To the author of ["Wigger: Confessions of a White Wannabe," July 8],
I just want to say how happy I am that you wrote the article, "Wiggers." I believe it gave voice to a number of important ideas--ideas that a lot of my white brothers and sisters (to co-opt a term that I think applies more aptly in traditional black communities) should become familiar with. The back to the wind metaphor is superb, but most significant is the notion that we whites are born into this circumstance and cannot or will not acknowledge it. It evokes the sense of Wellesley College's Peggy McIntosh's term--White Male Privilege.
I also like the suggestion, apparently lost on many of us white folk, that one might feel compelled to act out of moral and ethical obligation, without necessarily feeling any particular guilt. Too many white people I talk to refuse to act, or even think about acting, on the grounds of "principle." They refuse to feel guilty for the sins of others, as they say, as if the only sin they'd own up to would be slave ownership or a lynching, or some overt case of bigotry--their own refusal to acknowledge current circumstances evidently being beyond reproach.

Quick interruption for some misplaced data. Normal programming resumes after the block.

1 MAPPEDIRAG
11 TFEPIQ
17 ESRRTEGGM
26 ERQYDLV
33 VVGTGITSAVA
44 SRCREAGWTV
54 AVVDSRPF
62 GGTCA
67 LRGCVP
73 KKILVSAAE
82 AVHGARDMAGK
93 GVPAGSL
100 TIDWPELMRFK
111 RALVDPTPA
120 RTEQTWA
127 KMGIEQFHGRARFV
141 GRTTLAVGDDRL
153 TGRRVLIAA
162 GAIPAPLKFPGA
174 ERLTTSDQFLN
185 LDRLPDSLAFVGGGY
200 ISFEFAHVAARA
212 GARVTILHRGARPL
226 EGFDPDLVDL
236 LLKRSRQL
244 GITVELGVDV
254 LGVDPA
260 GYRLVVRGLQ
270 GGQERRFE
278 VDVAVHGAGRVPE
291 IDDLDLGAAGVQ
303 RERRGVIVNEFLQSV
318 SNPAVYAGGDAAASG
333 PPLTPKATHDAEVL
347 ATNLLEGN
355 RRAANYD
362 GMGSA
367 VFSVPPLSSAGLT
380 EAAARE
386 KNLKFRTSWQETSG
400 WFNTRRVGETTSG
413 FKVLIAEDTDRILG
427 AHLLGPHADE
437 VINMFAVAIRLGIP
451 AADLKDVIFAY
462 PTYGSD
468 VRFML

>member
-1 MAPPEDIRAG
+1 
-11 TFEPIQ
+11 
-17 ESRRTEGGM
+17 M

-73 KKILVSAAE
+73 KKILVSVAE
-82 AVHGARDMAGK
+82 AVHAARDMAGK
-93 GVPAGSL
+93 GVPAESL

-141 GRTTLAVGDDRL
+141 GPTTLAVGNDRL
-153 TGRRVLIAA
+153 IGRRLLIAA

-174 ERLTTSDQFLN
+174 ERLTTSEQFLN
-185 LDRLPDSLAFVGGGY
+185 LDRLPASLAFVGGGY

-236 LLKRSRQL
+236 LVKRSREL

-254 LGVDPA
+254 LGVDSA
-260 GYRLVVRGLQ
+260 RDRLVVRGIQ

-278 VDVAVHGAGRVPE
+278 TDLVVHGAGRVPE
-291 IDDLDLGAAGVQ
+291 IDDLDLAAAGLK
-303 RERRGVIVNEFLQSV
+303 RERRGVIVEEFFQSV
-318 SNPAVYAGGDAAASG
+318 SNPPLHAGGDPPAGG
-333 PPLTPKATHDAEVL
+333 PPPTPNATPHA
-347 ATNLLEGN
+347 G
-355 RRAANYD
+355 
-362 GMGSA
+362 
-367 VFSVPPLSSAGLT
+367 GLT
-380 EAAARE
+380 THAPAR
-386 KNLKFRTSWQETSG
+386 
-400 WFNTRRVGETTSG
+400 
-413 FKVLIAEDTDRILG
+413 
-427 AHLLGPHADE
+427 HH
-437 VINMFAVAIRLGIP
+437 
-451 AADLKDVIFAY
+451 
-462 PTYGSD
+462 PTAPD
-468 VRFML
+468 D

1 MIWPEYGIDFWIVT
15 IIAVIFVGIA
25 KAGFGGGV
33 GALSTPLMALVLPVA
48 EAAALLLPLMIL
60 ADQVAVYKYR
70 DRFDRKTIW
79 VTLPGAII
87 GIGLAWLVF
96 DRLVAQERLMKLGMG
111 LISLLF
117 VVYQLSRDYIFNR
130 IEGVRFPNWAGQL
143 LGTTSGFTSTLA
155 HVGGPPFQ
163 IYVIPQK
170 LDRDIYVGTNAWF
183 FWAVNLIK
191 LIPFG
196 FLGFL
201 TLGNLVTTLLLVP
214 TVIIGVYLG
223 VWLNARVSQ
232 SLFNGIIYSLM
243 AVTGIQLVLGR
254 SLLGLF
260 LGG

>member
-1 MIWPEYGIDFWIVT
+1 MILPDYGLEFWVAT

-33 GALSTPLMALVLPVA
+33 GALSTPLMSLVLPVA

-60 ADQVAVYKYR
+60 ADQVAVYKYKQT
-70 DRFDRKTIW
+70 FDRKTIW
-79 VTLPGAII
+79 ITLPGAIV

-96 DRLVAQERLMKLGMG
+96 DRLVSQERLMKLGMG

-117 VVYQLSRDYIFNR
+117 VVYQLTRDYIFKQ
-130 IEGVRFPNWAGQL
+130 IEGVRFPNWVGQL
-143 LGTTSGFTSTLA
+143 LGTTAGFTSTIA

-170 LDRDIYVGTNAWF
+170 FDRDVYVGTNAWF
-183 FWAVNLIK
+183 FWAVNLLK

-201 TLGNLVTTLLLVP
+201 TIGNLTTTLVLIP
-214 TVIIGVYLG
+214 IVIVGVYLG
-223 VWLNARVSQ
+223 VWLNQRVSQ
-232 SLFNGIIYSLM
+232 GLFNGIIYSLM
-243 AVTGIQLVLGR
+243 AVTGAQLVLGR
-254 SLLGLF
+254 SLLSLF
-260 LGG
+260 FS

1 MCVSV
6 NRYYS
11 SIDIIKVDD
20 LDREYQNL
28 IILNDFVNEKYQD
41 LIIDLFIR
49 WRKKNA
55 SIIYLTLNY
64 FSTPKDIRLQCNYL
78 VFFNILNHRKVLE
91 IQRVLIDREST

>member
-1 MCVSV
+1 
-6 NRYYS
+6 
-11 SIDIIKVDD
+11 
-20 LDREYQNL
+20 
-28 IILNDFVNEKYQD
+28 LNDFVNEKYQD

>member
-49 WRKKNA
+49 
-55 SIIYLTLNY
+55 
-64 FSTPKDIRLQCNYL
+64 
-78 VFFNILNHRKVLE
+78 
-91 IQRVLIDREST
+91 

I believe the main white sense is the more you have, the less I can have, and I'm not willing to give up anything to people who could (by virtue of their excellence, strength, determination, resolve, coolness, sense of community, cooperation, and lots else) keep me down once they got equal power.
Thing is, they're so cool, I bet they'd be fairer than the whites in power, which--and here's a key--most white people can't believe--because they reason from a white cultural perspective and experience. Whites don't seem to have the same sense of fair play--didn't you find that to be true, too?
Anyway, man, that was a great article. Thanks for living that life and writing about it.